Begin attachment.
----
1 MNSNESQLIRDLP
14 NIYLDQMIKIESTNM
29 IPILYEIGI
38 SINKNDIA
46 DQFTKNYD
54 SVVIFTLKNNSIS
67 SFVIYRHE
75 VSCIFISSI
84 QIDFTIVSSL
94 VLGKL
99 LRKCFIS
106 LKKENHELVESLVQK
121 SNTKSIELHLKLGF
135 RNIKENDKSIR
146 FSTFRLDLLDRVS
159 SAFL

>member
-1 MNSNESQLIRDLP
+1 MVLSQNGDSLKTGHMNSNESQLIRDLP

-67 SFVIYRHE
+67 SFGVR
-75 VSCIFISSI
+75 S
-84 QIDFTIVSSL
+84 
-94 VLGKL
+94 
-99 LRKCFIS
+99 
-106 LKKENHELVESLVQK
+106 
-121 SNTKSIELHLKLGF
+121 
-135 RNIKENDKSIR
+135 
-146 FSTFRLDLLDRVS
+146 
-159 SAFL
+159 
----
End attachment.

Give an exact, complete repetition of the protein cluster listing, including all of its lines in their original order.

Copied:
1 MNSNESQLIRDLP
14 NIYLDQMIKIESTNM
29 IPILYEIGI
38 SINKNDIA
46 DQFTKNYD
54 SVVIFTLKNNSIS
67 SFVIYRHE
75 VSCIFISSI
84 QIDFTIVSSL
94 VLGKL
99 LRKCFIS
106 LKKENHELVESLVQK
121 SNTKSIELHLKLGF
135 RNIKENDKSIR
146 FSTFRLDLLDRVS
159 SAFL

>member
-1 MNSNESQLIRDLP
+1 MVLSQNGDSLKTGHMNSNESQLIRDLP

-67 SFVIYRHE
+67 SFGVR
-75 VSCIFISSI
+75 S
-84 QIDFTIVSSL
+84 
-94 VLGKL
+94 
-99 LRKCFIS
+99 
-106 LKKENHELVESLVQK
+106 
-121 SNTKSIELHLKLGF
+121 
-135 RNIKENDKSIR
+135 
-146 FSTFRLDLLDRVS
+146 
-159 SAFL
+159 